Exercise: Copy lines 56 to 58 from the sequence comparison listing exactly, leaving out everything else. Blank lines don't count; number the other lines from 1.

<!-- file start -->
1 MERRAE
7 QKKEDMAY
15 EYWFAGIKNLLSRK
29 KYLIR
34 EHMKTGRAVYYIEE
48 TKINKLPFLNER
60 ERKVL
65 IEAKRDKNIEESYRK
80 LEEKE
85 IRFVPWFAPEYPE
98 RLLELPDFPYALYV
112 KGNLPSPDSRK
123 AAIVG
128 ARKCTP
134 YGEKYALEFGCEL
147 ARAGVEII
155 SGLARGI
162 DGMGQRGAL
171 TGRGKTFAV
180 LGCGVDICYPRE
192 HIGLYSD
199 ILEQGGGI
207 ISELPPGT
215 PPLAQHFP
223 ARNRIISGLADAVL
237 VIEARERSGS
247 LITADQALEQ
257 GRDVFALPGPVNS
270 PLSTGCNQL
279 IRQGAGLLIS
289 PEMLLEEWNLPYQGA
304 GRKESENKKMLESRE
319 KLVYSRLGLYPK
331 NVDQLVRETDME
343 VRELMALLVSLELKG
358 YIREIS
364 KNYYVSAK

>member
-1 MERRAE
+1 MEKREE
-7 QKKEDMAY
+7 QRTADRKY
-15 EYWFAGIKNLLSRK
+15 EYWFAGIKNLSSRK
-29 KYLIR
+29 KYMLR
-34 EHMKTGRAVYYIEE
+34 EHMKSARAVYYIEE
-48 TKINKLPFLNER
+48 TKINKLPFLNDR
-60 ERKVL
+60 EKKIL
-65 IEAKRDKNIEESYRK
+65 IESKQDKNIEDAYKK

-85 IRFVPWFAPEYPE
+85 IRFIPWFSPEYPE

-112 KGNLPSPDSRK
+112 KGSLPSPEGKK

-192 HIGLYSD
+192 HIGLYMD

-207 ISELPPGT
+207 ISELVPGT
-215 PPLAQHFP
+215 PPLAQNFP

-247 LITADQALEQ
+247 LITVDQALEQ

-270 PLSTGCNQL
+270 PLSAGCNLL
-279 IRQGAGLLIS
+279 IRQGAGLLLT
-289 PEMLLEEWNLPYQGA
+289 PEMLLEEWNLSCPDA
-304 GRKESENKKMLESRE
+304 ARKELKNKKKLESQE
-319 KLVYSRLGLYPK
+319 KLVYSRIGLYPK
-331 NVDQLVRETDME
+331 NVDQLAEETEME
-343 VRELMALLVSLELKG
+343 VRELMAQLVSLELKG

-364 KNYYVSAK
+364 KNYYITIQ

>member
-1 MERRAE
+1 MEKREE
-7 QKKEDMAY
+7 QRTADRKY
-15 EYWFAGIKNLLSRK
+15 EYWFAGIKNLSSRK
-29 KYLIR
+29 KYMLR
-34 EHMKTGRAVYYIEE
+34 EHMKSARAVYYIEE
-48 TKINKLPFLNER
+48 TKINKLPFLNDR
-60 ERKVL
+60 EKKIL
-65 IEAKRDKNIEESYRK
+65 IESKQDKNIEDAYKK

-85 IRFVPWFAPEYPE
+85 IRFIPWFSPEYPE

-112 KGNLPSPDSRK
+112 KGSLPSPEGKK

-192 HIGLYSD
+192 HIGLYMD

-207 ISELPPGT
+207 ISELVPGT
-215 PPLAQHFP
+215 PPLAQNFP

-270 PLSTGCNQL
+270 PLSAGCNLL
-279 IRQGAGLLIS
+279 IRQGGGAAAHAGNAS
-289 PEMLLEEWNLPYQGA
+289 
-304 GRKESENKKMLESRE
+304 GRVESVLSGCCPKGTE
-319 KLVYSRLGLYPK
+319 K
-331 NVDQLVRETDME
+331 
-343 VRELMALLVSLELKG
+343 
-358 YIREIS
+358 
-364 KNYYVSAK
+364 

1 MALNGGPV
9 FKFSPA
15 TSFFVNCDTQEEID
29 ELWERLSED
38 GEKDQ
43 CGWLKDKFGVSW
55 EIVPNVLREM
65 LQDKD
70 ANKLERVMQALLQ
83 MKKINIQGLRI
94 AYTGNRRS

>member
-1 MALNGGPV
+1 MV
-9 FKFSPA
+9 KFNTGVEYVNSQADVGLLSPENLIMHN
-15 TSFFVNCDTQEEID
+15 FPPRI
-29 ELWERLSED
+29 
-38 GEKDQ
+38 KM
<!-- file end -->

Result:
+85 IRFIPWFSPEYPE

-112 KGNLPSPDSRK
+112 KGSLPSPEGKK